Julie Esther Hawkins

Julie Esther Hawkins

Much has changed in the decades since deer hunters in 1973 first found the remains of Julie Esther Hawkins, 16, in a wooded area near Clodine Road and FM 1464.

What was once a remote part of Fort Bend County is now filled with housing developments. And residents now communicate instantaneously on smartphones and the internet.

For all the technological advances and the rapid growth and development in Fort Bend County since 1973, the one thing that hasn’t changed is the mystery surrounding Hawkins’ death.

Investigators with the Fort Bend County Sheriff’s Office are now hopeful that new advances in DNA technology might finally help them crack the case that has eluded a conviction for 48 years, detective Scott Minyard said.

"This may be a cold case, but that doesn't mean it can't be solved," Minyard said. "Especially with the advances in technologies available to us today."

A nonprofit organization recently gave the sheriff’s office a $10,100 grant that investigators are using to incorporate advanced DNA technology into the search for Hawkins’ killer.

Detectives in 1973 quickly determined Hawkins was strangled to death, said Jacqueline Preston, spokesperson for the sheriff’s office.

Minyard declined to go into too much detail about the scene itself, but told the Fort Bend Star that those initial detectives found forensic material near Hawkins’ body, and developed a lengthy list of persons of interest.

"The original detectives developed quite a few persons of interest that our victim had known or associated with," Minyard said. "We are hopeful of developing DNA profiles that may lead us to the suspect."

At the time, DNA testing was in its infancy, Minyard said.

The sheriff’s office temporarily reopened Hawkins’ case in 2007 and attempted DNA and fingerprint analysis on some of the items found near the body, Minyard said. But technology hadn’t yet advanced to where it sits today, he said.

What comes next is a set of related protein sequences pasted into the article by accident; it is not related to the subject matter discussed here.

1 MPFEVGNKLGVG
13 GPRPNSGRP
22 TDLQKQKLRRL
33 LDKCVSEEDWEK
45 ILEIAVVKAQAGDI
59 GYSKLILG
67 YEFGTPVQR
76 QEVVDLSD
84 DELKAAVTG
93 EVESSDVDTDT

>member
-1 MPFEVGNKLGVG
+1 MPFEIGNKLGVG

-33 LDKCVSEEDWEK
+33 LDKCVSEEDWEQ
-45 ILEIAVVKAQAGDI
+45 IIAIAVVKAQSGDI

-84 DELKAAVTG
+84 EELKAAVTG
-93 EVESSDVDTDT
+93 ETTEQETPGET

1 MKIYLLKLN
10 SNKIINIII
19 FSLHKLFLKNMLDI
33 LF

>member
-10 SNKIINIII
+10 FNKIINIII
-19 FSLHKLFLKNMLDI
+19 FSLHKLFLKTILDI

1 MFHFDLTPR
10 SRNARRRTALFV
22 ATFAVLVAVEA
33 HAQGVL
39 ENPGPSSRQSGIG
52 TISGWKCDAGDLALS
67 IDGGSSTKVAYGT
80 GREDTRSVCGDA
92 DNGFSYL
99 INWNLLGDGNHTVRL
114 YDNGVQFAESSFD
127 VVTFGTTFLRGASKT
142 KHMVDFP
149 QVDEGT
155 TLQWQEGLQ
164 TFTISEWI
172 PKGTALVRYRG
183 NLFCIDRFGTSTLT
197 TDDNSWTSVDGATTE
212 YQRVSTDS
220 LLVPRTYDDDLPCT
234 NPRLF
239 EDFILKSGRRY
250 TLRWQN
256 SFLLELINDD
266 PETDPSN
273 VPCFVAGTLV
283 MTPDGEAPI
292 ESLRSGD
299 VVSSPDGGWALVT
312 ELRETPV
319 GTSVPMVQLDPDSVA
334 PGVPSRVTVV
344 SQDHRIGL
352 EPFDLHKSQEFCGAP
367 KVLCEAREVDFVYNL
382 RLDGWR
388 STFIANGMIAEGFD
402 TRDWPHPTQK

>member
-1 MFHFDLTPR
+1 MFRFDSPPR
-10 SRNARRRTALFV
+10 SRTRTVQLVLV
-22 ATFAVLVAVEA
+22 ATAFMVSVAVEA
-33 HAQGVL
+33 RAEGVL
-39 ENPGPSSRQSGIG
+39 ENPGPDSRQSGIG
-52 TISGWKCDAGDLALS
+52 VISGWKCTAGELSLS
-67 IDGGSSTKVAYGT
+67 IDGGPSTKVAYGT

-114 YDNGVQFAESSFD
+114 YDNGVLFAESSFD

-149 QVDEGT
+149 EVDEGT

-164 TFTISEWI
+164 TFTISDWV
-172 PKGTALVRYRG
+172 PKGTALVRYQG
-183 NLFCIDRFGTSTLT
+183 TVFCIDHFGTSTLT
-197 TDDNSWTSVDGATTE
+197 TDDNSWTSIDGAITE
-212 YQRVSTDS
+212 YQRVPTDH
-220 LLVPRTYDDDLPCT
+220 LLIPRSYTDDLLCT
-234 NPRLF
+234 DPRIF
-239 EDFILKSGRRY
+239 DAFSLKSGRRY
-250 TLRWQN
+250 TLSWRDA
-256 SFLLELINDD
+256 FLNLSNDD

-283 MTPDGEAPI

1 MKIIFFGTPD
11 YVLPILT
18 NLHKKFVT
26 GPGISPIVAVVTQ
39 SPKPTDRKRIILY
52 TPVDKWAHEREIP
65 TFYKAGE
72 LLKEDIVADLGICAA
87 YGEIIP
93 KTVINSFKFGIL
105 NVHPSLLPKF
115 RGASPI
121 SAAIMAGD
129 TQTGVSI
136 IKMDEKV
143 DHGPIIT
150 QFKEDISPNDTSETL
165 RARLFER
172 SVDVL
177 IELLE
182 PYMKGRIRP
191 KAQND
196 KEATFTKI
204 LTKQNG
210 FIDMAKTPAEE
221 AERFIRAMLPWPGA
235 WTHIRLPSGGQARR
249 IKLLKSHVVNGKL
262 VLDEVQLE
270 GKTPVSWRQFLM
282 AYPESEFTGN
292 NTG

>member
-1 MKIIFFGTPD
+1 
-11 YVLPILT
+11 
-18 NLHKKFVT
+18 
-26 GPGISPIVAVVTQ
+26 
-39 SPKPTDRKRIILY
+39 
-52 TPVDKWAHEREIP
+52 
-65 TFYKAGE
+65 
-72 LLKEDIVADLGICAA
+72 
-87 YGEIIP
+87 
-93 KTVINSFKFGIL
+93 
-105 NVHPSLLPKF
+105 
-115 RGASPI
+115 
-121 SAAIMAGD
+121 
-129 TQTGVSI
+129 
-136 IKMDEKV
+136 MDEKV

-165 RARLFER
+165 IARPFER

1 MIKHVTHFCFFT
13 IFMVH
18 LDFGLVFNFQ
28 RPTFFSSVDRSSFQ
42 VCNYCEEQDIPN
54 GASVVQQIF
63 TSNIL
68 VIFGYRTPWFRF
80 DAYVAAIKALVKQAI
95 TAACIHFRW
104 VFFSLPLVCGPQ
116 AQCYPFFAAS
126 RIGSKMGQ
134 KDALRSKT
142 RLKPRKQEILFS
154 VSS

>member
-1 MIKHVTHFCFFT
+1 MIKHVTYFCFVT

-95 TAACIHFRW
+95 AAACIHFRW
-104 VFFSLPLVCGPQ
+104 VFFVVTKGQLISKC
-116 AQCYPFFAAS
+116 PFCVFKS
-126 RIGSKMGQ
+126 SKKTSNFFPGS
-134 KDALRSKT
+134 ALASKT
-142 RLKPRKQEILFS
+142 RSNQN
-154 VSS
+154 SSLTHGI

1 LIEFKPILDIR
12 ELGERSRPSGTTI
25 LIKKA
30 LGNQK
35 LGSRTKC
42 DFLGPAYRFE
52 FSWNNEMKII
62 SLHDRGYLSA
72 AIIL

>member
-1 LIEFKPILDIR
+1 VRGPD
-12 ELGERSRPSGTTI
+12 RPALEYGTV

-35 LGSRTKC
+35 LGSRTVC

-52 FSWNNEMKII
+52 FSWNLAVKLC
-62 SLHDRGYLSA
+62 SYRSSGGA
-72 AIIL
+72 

Derek Cutler is a senior DNA analyst at Salt Lake City-based Intermountain Forensics, where the sheriff’s office has sent the forensic evidence this year to test using more advanced technology.

Forensic science has made rapid advances in recent years, and will continue to do so in coming years, Cutler explained.

But some of the recent advances include something called next generation sequency, Cutler said. Traditional DNA forensic profiling, called STR profiling, took a sample and generated a DNA profile based on whatever the dominant DNA strain was, Cutler said.

Using a newer technology called YSTR DNA testing, however, forensic investigators can single out Y chromosomes from a sample with mixed DNA, allowing for two separate DNA profiles, Cutler said.

Forensic experts can also now draw older and degraded DNA from samples, Minyard added.

Advances both in DNA technology and forensic genealogy have already helped police departments and law enforcement agencies solve cold cases, some decades old.

Deputies with Montana’s Cascade County Sheriff’s Office, for instance, recently used DNA technology and genealogy databases to solve a double homicide from 1956, according to a National Public Radio report.

Those investigators were inspired to try new forensic genealogy because of its use to identify the Golden State Killer in 2018, according to the article.

It typically takes about 30 days to complete a DNA analysis from the time it is received, Cutler said.

"It is obvious from the case files that detectives put a lot of effort into solving this case," Minyard said. "They did all they could. With modern advances in forensic technology, we can breathe new life into this case."

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